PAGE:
Crackdown Required For eBay and Amazon Counterfeits
Websites profit while consumers and manufacturers bear harsh consequences.
March 22, 2017, Los Angeles, CA – Consumers have confidence and expect authentic and safe products when they shop at their local grocery, drugstore or retailer. But that confidence is misplaced when they shop online at e-commerce giants eBay and Amazon. The problem is that anybody, anywhere, can sell just about anything on the websites. Both sites allow unvetted worldwide sellers to inundate their websites with counterfeit products.
In just the past year, The Counterfeit Report®, a popular counterfeit awareness and consumer advocate, sent formal infringement notices, authorized by the manufacturer, to Amazon and eBay to remove listings for 1.8 million counterfeit items offered or sold on their websites. The products were destined for, or purchased by unsuspecting consumers. eBay listings, which reflect actual sales figures, indicate consumers purchased over 650,000 counterfeit or fake items from just the small product sampling selected by The Counterfeit Report. Amazon listings do not reflect sales.
eBay currently faces a federal lawsuit after cell phone case manufacturer Lunatik® notified eBay over 5,000 times of infringing products offered on eBay in colors, models and materials not offered by Lunatik. Inexplicably, the items remain on eBay. The counterfeit problem extends globally. A French court in 2008 ordered eBay to pay LVMH $60 million for allowing trade in counterfeit goods. An appeal court reduced the sum, but affirmed that eBay had been in the wrong.
Apple reported that 90% of Apple products it purchased directly from Amazon were counterfeit. The Recording Industry Association of America (RIAA) placed orders with Amazon and found that 44 of the 194 top CD's delivered were counterfeit, while Birkenstock pulled the plug on Amazon sales of its popular sandals citing counterfeit enforcement problems. A Tennessee family is suing Amazon for $30 million after a counterfeit hoverboard caught fire and completely destroyed their $1 million Nashville home and personal p[ropert in 2016, injuring two of the family’s four children.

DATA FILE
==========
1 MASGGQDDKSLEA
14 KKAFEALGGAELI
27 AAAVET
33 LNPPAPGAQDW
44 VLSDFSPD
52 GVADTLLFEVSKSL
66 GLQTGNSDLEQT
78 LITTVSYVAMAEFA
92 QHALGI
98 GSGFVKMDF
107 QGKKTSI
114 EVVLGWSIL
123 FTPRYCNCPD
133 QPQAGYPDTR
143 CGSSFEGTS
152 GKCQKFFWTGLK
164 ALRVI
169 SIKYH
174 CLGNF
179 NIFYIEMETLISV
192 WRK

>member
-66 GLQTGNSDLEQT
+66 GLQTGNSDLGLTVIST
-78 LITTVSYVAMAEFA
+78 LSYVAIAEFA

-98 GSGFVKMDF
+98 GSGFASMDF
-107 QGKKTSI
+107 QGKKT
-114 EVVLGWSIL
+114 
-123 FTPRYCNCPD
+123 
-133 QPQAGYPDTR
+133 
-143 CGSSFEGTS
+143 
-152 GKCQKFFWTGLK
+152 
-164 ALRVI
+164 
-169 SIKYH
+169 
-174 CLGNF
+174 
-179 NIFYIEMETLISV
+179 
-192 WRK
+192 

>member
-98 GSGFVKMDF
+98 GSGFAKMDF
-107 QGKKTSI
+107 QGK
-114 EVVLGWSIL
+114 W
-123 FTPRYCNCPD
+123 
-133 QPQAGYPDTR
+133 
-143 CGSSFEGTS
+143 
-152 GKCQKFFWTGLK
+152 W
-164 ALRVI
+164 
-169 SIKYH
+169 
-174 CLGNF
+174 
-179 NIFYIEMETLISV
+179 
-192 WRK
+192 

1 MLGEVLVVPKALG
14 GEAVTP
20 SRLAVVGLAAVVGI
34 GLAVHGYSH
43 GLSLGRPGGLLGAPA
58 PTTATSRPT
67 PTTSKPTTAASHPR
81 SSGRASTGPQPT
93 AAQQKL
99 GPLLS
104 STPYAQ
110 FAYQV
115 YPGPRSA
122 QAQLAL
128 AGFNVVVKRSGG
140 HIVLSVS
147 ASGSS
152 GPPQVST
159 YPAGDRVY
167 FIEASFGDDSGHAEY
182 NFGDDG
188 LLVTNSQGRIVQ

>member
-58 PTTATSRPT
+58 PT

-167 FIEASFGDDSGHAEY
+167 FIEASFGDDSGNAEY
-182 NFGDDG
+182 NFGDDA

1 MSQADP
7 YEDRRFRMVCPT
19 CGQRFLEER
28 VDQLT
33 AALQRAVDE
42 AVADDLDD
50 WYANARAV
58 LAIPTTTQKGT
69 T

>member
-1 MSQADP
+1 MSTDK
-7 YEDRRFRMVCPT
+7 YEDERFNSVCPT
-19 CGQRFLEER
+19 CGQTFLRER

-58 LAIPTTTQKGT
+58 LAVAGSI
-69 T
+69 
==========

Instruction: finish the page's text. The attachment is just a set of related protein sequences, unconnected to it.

Alarmingly, both e-commerce giants don't notify consumers they received a counterfeit, they may be in danger, and are entitled to a refund -- even when the websites have been notified by the manufacturer and know the items are counterfeit, or fake (items that don't even exist in the manufacturer's product line but still bear the registered trademark).
Savvy consumers may be aware of fake watches, purses and shoes, but are easily deceived by a vast array of counterfeit electronics, sporting goods, toys, software, cosmetics, auto parts and OTC drugs.
Could you identify the counterfeit items below purchased on eBay or Amazon?
(Clockwise from left – Photo: The Counterfeit Report®)
Counterfeiting is an illegal $1.7 trillion global criminal enterprise that is profitable, difficult to track and widely unpunished. Consumer awareness is only part of the global solution. Deceptive counterfeits are very common on e-commerce websites and consumers often unknowingly purchase hazardous or potentially deadly items.
Companies that facilitate criminal activity and profit from the dishonest sales which impact consumer safety, jobs and public trust create a public perception of deception and impunity. However, their reputation damage is only a small part of the problem: counterfeiting also costs U.S. manufacturers over $250 billion, U.S. workers over 750,000 jobs, and the manufacturer's brand integrity is tarnished or destroyed.